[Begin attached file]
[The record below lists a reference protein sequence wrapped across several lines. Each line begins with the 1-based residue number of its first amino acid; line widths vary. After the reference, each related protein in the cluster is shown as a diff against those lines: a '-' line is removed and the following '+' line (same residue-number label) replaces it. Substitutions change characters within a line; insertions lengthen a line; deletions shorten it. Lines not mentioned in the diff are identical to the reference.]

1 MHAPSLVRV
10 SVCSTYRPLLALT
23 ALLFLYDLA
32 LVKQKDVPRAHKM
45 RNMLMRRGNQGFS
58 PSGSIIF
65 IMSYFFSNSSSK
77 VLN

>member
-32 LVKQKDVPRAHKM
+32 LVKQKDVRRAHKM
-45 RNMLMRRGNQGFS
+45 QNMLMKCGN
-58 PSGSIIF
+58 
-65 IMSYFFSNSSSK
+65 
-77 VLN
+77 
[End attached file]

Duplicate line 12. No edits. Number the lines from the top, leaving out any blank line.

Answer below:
+32 LVKQKDVRRAHKM